Leadership and Discipline

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CHICAGO — It’s becoming more and more apparent to me that, in our industry, one person’s impact on another is very important.
Let me ask some important questions of you. Do you build people up or tear them down? Do you encourage or discourage others? Do you try to be the hero or make heroes out of those around you?
I’ve found, especially in all parts of our industry, that those who aspire to lead learn to build people up.
The No. 1 reason that people quit their jobs is a lack of appreciation and a lack of understanding by others as to what they actually do. A major problem with top management officials is that they don’t take the time to read the data that comes their way — they think they just “get” it. Usually, the importance of a program or section is based on revenue generated or saved. But, if a small team generates X revenue or X production, and a larger team generates a greater figure using much greater resources, which one actually does the better job? And what about other issues not related to revenue?
I can recall working for a person years ago who made it a point to send handwritten notes when he noticed someone was doing a great job or had done something that merited recognition. The note would say “GFU” at the top, which meant “Good For Us.” When he retired, my organization held a retirement party for him, and he was amazed at the number of co-workers who lined up clutching those pieces of paper with “GFU” written at the top.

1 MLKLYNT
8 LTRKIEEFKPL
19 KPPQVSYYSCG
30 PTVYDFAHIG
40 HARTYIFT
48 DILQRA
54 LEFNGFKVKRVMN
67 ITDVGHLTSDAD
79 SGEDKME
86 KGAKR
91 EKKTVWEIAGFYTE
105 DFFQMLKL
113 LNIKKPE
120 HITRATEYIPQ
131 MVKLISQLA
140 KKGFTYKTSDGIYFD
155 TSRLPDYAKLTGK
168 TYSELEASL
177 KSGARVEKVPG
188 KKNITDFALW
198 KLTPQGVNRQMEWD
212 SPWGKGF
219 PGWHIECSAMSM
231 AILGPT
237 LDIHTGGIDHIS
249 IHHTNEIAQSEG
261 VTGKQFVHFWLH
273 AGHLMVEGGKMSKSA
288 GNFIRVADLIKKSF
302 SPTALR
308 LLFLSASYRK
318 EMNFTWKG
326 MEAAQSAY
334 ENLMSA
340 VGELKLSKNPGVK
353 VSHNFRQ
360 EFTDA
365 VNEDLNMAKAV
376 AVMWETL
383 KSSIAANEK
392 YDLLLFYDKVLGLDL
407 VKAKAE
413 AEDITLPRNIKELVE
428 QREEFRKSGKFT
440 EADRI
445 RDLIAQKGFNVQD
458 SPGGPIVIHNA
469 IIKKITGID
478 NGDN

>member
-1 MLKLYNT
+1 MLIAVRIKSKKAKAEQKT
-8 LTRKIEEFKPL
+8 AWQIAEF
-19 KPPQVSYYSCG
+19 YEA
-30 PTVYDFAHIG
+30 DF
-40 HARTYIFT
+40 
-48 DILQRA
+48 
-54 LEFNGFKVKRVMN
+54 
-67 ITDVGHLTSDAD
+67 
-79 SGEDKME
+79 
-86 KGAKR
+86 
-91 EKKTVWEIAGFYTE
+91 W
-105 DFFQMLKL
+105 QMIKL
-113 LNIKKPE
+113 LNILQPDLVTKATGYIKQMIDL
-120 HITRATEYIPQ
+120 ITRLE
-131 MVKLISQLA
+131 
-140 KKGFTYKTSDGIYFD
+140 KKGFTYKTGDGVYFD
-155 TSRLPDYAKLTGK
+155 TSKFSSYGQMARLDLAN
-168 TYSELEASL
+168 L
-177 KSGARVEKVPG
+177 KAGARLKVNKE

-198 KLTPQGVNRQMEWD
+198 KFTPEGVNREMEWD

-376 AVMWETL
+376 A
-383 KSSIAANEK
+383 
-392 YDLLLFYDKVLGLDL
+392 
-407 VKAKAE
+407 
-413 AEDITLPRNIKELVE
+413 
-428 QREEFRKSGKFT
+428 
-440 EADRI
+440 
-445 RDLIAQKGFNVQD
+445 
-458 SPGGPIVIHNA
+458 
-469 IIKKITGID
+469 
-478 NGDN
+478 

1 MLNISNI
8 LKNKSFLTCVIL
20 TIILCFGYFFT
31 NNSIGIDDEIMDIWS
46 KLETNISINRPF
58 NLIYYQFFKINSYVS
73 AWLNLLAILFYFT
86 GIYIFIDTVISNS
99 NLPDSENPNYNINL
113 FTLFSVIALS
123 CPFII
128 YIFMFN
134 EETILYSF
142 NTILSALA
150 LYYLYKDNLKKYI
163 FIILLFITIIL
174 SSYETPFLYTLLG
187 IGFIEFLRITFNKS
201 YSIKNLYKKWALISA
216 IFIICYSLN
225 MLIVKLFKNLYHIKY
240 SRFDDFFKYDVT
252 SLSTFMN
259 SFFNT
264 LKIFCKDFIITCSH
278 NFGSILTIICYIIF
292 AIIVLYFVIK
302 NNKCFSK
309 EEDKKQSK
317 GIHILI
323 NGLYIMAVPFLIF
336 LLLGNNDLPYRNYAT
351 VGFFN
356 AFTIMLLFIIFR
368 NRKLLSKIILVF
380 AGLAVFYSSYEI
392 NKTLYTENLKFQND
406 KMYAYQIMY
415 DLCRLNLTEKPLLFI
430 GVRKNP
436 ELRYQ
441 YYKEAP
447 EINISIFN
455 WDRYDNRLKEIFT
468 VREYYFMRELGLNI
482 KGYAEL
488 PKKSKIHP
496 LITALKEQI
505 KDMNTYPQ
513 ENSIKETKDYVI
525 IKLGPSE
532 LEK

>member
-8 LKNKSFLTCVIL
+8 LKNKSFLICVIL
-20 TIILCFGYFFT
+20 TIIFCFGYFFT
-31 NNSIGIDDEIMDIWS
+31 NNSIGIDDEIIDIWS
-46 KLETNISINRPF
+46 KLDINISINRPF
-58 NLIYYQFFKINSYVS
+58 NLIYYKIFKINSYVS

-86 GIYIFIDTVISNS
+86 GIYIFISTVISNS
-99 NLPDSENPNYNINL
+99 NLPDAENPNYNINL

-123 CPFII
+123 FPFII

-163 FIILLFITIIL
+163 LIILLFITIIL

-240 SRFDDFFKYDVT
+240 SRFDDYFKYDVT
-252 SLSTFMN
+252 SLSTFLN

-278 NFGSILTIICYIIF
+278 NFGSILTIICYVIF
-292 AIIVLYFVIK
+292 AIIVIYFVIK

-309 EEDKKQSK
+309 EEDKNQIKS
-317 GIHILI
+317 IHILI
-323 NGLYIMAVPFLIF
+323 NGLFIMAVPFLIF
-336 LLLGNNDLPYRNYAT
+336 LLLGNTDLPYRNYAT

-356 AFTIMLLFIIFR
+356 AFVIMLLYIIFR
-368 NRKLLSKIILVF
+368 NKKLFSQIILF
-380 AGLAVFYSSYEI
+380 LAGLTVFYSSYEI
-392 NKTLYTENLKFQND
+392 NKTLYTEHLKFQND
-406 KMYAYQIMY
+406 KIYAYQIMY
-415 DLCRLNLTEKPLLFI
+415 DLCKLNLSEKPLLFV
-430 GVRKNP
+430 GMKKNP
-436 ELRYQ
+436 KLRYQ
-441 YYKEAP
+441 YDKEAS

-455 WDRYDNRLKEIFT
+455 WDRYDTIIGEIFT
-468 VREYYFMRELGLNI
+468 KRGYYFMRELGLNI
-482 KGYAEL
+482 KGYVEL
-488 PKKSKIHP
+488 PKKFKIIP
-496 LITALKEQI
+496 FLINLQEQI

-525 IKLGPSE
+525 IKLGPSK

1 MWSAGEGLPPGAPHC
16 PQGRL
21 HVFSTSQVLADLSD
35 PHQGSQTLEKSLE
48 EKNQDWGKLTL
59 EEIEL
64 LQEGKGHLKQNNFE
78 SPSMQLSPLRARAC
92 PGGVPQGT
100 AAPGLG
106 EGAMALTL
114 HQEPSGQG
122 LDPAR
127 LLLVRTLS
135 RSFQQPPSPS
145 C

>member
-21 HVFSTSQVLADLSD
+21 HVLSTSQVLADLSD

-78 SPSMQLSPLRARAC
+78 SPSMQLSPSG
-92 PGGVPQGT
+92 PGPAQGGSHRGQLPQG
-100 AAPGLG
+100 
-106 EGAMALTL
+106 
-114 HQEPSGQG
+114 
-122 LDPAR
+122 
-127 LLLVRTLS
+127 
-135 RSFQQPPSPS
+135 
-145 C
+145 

This little act of recognition and appreciation meant a lot to his employees. This was a small, but significant, act with great results.
It’s even more important to let people know that there is someone out there who fully understands what they do. He heard the concerns of his employees, and when they were overwhelmed and needed assistance, he always got them help. He would go to the top to fight for his employees. He didn’t fall under any political pressure. (FYI: I still have notes that I took from this person.)
Now let’s talk about a major concern that most of us have: confronting problems and challenges. Few of us like confrontation, but in leading others, confrontation is an absolute necessity. If you avoid it, sooner or later your employees and co-workers won’t take you seriously. The solution is actually very simple, though: confront the challenge, not those associated with the challenge.
When you must confront others, you must first show concern for those involved as you address the issue. No matter who you are, be aware that because of your position, there will always be people who will agree with you because you’re the boss. They’ll wait to lash out once they’re among their peers. I believe we refer to these folks as “yes people.”
Remember that most problems and challenges require other folks to resolve them, so no matter what you think, listen to your employees. They really do make you who you are, if you let them.
Always be willing to examine your role, including behavior, actions and accomplishments. For example, if you’ve had to take some corporate actions to stay afloat in these troubled economic times, you should assert leadership and make sure that others don’t think it’s the new status quo or that it’s better at the top — i.e., “across the board” means across the board.
Remember, when you undersell what you need from your employees out of fear of rejection or disappointment, the ultimate result will usually be that you get little in return. Ask for an obligation of great magnitude and you will most likely receive a great effort in return.


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